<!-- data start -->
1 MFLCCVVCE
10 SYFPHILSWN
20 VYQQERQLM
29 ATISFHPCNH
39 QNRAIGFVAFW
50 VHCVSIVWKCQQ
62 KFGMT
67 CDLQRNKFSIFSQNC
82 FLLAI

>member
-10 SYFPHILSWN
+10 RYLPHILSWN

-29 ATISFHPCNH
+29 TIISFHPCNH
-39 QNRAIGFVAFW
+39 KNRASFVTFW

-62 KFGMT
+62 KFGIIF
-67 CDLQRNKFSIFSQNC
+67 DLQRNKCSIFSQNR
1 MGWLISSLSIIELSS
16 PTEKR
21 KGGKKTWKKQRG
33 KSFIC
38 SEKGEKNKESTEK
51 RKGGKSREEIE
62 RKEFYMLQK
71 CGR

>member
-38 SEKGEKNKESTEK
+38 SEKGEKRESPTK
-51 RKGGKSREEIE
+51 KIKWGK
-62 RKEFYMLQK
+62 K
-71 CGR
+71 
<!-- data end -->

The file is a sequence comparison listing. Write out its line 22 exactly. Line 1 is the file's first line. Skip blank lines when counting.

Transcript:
16 PTEKR